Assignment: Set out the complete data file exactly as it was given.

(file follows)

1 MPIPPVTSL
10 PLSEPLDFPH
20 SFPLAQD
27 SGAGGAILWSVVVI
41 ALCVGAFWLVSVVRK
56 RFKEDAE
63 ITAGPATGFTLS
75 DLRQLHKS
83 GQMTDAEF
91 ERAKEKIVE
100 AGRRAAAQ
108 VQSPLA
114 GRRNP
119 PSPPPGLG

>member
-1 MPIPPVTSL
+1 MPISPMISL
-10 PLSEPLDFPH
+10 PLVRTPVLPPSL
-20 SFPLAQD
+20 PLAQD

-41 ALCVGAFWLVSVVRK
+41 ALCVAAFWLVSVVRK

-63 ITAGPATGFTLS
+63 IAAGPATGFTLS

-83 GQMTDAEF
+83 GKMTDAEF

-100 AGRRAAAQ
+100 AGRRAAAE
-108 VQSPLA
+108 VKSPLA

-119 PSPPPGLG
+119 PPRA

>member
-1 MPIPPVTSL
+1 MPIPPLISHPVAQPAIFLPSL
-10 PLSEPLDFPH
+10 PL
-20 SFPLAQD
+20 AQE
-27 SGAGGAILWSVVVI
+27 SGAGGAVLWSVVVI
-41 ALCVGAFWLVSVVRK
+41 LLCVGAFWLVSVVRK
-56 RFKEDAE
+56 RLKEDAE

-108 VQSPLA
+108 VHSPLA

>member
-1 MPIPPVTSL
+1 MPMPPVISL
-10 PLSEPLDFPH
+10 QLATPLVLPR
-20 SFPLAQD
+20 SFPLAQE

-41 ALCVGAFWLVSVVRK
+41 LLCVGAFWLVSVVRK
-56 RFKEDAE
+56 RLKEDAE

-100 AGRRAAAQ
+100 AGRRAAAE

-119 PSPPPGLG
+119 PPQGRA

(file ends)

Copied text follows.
1 MPIPPVTSL
10 PLSEPLDFPH
20 SFPLAQD
27 SGAGGAILWSVVVI
41 ALCVGAFWLVSVVRK
56 RFKEDAE
63 ITAGPATGFTLS
75 DLRQLHKS
83 GQMTDAEF
91 ERAKEKIVE
100 AGRRAAAQ
108 VQSPLA
114 GRRNP
119 PSPPPGLG

>member
-1 MPIPPVTSL
+1 MPISPMISL
-10 PLSEPLDFPH
+10 PLVRTPVLPPSL
-20 SFPLAQD
+20 PLAQD

-41 ALCVGAFWLVSVVRK
+41 ALCVAAFWLVSVVRK

-63 ITAGPATGFTLS
+63 IAAGPATGFTLS

-83 GQMTDAEF
+83 GKMTDAEF

-100 AGRRAAAQ
+100 AGRRAAAE
-108 VQSPLA
+108 VKSPLA

-119 PSPPPGLG
+119 PPRA

>member
-1 MPIPPVTSL
+1 MPIPPLISHPVAQPAIFLPSL
-10 PLSEPLDFPH
+10 PL
-20 SFPLAQD
+20 AQE
-27 SGAGGAILWSVVVI
+27 SGAGGAVLWSVVVI
-41 ALCVGAFWLVSVVRK
+41 LLCVGAFWLVSVVRK
-56 RFKEDAE
+56 RLKEDAE

-108 VQSPLA
+108 VHSPLA

>member
-1 MPIPPVTSL
+1 MPMPPVISL
-10 PLSEPLDFPH
+10 QLATPLVLPR
-20 SFPLAQD
+20 SFPLAQE

-41 ALCVGAFWLVSVVRK
+41 LLCVGAFWLVSVVRK
-56 RFKEDAE
+56 RLKEDAE

-100 AGRRAAAQ
+100 AGRRAAAE

-119 PSPPPGLG
+119 PPQGRA